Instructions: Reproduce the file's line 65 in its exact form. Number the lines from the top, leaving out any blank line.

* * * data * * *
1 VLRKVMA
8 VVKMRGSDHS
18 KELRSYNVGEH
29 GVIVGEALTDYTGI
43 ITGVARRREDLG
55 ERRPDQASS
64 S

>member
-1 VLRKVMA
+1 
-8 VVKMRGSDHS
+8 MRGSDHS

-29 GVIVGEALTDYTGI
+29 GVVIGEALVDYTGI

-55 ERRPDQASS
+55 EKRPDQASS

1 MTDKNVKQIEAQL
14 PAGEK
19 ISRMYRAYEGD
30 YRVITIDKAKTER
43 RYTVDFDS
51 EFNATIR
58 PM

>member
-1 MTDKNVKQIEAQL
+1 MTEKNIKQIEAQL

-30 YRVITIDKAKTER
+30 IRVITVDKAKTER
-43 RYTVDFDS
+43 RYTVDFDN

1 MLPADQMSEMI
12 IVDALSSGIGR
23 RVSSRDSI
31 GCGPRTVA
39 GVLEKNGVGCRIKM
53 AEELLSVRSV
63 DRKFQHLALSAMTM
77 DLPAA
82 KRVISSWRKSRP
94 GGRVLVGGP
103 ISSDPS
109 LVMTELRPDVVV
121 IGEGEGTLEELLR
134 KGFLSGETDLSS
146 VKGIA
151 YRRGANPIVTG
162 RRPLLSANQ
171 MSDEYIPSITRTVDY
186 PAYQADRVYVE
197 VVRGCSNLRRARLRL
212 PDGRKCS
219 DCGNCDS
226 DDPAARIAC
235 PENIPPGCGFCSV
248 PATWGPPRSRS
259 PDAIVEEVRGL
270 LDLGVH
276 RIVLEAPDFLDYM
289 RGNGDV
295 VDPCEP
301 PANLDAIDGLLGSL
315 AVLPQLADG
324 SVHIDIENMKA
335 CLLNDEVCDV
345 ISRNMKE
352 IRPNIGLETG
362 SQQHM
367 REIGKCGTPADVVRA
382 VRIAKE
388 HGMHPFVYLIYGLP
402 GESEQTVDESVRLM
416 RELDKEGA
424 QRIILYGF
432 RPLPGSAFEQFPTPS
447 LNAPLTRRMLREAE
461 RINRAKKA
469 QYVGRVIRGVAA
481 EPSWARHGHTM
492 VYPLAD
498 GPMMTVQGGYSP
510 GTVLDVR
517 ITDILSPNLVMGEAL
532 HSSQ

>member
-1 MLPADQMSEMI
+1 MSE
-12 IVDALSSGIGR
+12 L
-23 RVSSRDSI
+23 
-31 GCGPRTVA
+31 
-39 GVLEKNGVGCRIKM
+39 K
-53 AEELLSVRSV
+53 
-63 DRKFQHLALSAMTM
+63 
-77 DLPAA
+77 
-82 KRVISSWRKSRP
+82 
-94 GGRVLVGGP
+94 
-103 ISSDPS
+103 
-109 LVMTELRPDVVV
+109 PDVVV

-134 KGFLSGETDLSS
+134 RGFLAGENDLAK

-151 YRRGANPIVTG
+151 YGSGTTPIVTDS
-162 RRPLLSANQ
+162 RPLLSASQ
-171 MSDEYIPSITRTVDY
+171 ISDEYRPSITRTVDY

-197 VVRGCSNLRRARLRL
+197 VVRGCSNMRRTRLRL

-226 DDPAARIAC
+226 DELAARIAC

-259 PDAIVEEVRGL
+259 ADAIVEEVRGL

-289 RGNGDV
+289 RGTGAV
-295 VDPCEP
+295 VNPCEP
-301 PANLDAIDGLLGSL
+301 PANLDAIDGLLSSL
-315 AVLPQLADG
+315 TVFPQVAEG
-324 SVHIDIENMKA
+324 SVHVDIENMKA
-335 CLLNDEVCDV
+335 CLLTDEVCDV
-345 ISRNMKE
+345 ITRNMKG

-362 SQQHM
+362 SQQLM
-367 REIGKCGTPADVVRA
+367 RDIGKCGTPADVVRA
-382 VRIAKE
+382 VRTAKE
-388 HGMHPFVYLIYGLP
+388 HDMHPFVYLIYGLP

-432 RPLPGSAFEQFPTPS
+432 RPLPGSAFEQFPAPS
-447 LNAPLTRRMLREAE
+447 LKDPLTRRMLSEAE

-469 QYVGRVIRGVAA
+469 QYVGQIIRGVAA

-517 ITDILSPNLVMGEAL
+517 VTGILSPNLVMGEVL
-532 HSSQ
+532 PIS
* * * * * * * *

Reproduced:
345 ISRNMKE